₹90,000-crore ‘power backup’ will help ease liquidity pressure on discoms

Companies’ financial sustainability, turnaround remains a matter of concern

May 14, 2020 10:23 pm | Updated 11:21 pm IST - Mumbai

The move will help generators to clear their bank dues 
and purchase coal to supply power. Reuters

The move will help generators to clear their bank dues and purchase coal to supply power. Reuters

The Centre’s decision to provide ₹90,000 crore liquidity injection for the funds-starved electricity distribution companies (Discoms) is likely to ease the liquidity pressure in the Indian power sector and likely to benefit the consumers with continuity of uninterrupted power supply.

Welcoming the decision, Ashok Khurana, director general, Association of Power Producers (APP) said, “We welcome the liquidity package of ₹90,000 crore to clear the backlog of pending power purchase bills. This will help generators to clear their bank dues, and purchase coal to supply power. This wound ensure continuity of uninterrupted power supply.”

The loan will be provided against the ₹94,000 crore receivables of the discoms and will be secured against receivables, and additionally guaranteed by the respective state governments.

Venkataraman Renganathan, MD, Alvarez & Marsal (India), believes that the announcement for discoms to clear dues are extremely critical for the infrastructure sector. “Hope it is implemented speedily and in the right manner. A very timely move,” Mr. Renganathan said.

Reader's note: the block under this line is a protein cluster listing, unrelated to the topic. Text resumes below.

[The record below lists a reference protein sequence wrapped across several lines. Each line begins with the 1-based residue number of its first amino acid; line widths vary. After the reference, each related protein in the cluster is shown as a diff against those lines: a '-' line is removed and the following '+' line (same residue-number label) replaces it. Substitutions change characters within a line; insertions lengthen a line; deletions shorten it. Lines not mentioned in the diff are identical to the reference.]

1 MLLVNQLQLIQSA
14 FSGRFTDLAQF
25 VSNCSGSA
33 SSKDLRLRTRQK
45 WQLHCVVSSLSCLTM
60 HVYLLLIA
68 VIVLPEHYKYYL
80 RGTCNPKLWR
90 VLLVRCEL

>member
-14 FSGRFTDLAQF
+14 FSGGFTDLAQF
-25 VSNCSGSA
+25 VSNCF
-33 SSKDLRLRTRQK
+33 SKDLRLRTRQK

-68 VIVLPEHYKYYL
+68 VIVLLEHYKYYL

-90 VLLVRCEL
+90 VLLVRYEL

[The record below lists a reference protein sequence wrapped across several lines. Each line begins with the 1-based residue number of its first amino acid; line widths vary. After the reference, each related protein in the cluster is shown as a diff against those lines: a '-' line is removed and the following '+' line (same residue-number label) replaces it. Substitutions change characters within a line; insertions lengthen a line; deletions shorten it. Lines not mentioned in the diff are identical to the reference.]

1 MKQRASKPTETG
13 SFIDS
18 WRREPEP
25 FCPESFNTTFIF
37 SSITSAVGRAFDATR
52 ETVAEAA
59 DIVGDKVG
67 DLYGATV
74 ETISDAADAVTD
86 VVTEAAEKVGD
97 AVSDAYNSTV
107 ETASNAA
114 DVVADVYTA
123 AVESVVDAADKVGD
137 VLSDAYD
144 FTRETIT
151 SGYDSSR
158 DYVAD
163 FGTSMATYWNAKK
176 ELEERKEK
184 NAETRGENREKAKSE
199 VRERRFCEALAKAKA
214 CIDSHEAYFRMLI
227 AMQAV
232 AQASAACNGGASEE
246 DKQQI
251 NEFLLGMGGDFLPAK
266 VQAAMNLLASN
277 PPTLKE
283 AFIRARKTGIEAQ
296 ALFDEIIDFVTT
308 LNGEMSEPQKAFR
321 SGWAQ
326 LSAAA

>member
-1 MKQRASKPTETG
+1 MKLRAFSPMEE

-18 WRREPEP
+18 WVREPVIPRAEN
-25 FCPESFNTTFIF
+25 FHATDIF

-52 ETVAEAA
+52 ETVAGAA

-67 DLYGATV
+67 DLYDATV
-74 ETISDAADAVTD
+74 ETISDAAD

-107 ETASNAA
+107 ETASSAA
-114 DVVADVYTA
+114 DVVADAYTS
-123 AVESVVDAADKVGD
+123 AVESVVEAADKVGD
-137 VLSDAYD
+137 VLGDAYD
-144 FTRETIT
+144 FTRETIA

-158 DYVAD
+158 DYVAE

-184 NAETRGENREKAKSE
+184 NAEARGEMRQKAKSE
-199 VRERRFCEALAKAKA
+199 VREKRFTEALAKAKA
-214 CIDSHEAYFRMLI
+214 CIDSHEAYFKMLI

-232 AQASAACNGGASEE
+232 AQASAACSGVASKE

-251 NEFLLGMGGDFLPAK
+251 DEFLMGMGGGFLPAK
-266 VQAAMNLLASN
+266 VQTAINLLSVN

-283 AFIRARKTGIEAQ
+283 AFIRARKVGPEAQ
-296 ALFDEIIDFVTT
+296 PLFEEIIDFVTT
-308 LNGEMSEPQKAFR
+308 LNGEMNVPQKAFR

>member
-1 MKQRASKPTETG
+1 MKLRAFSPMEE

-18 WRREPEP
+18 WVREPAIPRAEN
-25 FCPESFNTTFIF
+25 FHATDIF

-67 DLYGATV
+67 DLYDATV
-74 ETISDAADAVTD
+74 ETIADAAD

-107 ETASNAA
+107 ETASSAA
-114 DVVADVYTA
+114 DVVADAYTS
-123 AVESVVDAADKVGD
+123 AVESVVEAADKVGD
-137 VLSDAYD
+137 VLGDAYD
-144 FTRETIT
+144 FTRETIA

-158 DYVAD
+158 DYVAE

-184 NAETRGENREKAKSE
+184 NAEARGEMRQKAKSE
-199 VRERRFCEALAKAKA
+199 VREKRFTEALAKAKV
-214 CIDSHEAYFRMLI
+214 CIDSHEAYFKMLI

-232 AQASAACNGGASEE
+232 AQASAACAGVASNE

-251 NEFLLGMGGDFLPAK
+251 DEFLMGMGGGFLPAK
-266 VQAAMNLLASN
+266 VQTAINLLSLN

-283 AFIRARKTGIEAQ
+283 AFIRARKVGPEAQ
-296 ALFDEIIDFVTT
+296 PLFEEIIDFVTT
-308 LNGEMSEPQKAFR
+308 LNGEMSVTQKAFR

The funds will be infused within a couple of days by offering concessional loans to state electricity discoms, which would be 150 basis points lower than the usual lending rates by the PFC and REC.

According to Vivek Sharma, senior director - Energy, CRISIL Infrastructure Advisory, the ₹90,000 crore stimulus to clear outstanding dues of power generators is a big positive as it will ease liquidity pressure.

However, appropriate structuring for bond issuance against guarantee will be critical to raise funds in the current tight liquidity situation.

“This is certainly a short-term measure. The larger issue of discoms’ financial sustainability and turnaround remains a matter of concern,” said Mr. Sharma.

The loan tenure would be of 7-10 years with a moratorium of two years. PFC and REC have been raising funds in tranches and at concessional rates by sourcing it through bonds under a special window to the power sector.

Pradeep Mittal, executive vice-chairman of Essar Power Business said, “A key aspect of the government’s mega stimulus package is to use the resources to drive fundamental, grassroots level change. Earlier, too, attempts have been made to restructure discoms.” In this instance, the government has made equity infusion contingent on improvement in operational performance. This will force states and discoms to improve infrastructure and collection efficiency. This is not a giveaway package; this is a lever of structural change.”

The power ministry is also seeking to raise funds from multi-lateral agencies and institutions like LIC, EPFO and NSSF for the scheme at concessional rates.

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